Latest after the recent WhatsApp update, everyone knows the term end-to-end encryption. End-to-end solutions in space though? Is space not the equivalent of infinity? We have spoken with Chief Operations Officer, Yves Constantin, wanting to know more.
Question: There is more and more talk of end-to-end, but all in different contexts. Can you explain what is meant by end-to-end in the space context?
Yves Constantin: Complex systems have in fact several ‘ends’. On the one hand we are speaking of a whole number of sub-areas to be taken care of, in order to make a mission successful. For the case of a Ground Segment for example we need as a minimum a ground station with antennae, hardware and software for sending and receiving of data. Then we need a control centre from where the satellite is being controlled – and of course the necessary control systems and planning systems enabling this. And last but not least the payload data that the satellite is collecting sending us back, needs to be further processed into a format that is useful for the end user.
On the other hand we are speaking also about the value chain within each single sub-area: You need many clever heads to make concepts, to plan, develop, operate, maintain or further develop them. We as a company may become expert in one of these areas and dive into the depth of the matter. Or you decide to grow beyond and gradually become expert in all of these areas. Then we are talking about end-to-end: From the planning stage to the use of data. This is after all why we do it: Because of the data in which we are curious; they bring us further, in science, development or knowledge about the Earth and Space.
What does that mean exactly? In which area do you need to be a specialist?
Yves Constantin: First we need to be really good in all these areas and understand how they influence each other. Above all, you need to understand how the different interfaces work together and say goodbye to our insular thinking. For example, involving operations teams already at the beginning of the design of a control system may lead to a different solution.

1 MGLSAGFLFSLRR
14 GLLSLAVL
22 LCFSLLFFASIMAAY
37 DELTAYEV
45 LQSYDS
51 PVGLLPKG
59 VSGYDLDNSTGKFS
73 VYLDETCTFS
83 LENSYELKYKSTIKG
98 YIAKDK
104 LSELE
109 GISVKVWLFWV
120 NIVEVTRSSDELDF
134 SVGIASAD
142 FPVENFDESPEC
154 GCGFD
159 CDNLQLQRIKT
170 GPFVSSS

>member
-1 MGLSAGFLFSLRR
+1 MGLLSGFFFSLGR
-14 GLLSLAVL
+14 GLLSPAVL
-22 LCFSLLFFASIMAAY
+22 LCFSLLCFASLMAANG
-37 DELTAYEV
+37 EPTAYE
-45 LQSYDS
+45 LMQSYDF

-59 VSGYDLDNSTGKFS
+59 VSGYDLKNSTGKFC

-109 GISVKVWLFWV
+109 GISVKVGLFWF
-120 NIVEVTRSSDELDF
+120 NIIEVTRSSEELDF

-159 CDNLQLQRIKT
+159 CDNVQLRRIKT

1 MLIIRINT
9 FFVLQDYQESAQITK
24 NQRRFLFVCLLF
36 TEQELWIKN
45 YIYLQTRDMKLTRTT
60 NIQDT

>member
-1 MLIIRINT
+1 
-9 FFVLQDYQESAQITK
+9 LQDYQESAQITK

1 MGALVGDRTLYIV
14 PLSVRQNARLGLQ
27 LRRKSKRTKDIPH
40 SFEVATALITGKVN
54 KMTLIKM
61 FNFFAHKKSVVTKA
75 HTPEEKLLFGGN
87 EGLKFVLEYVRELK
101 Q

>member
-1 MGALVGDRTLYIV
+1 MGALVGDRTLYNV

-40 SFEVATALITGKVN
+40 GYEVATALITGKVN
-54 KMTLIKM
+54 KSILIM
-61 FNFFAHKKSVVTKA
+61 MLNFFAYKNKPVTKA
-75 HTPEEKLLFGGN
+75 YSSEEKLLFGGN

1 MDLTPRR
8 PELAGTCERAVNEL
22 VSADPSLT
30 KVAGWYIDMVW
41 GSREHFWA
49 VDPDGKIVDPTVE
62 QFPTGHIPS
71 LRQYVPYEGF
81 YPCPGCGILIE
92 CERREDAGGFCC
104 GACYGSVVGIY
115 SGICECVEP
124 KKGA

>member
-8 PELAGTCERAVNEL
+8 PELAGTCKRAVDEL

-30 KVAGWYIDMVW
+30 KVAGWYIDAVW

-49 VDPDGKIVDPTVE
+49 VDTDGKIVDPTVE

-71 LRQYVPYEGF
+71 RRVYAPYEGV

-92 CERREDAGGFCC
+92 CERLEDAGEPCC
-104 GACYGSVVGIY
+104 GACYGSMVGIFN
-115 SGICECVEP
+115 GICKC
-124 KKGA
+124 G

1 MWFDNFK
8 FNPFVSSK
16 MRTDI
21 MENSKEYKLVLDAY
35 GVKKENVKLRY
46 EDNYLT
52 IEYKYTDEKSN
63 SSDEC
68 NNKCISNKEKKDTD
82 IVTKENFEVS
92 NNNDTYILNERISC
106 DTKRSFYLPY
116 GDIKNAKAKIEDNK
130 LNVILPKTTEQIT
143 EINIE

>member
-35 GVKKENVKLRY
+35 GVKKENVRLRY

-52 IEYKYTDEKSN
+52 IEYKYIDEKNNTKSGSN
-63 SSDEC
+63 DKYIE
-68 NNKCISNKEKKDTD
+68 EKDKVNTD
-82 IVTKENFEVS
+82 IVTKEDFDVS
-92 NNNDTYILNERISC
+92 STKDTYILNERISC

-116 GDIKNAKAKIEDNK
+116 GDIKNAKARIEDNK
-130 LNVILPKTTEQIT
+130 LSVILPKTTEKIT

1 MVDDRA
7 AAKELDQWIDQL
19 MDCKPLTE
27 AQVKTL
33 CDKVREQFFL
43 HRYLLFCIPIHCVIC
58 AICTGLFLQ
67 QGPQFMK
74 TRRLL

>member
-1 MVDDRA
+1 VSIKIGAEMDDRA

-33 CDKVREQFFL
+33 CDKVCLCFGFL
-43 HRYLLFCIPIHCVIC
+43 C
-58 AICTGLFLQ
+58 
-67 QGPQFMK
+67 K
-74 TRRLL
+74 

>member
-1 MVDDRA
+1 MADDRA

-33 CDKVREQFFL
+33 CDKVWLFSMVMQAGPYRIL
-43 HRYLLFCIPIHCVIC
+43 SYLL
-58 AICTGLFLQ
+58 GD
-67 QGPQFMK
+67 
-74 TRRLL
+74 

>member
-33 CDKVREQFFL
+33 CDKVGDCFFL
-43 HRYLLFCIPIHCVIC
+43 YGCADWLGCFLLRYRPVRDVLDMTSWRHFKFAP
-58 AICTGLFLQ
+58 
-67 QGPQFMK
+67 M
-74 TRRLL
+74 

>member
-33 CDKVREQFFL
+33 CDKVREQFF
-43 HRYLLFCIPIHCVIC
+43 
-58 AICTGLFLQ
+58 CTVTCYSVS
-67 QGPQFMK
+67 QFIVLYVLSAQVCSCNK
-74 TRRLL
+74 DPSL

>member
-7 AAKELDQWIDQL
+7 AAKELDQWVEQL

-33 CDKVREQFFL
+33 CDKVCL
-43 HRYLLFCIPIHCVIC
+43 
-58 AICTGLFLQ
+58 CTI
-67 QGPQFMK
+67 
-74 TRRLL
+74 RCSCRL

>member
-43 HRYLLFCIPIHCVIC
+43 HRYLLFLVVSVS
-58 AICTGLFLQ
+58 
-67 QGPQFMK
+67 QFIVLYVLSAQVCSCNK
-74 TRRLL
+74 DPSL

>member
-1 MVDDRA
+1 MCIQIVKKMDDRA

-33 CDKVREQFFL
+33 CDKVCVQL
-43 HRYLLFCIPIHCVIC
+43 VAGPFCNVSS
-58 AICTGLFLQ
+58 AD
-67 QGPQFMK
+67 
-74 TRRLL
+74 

Isn’t this being done already?
Yves Constantin: Of course there is collaboration. The difference between an end-to-end solution in comparison with a solution that involves many different service providers shows in the amount of effort for the client and the cost that he has. If the client decides to distribute contracts to several partners, he has to provide more preparatory work and define the interfaces. If not, everybody goes their own way. Bringing them together takes time. However if he decides to give one single contract to a service provider who takes care of everything, he needs to have faith that we do it well – but the client will also save the effort, time and cost.
Does this mean, looking from the service provider’s perspective, such as Telespazio VEGA, that this causes more responsibility and more work?
Yves Constantin laughs): First of all it means securing jobs! We don’t bid for contracts to cause more work but because we want to give work to our employees. But seriously: You just have more fun in an end-to-end contract. You can grow your knowledge, you have more exchange between the teams – and less interaction cost for the client. The potential for optimising the solution is also bigger since everything is in one hand. And if the playground is bigger there is also more opportunity for creativity and ingenuity. For this, we like to take the responsibility.
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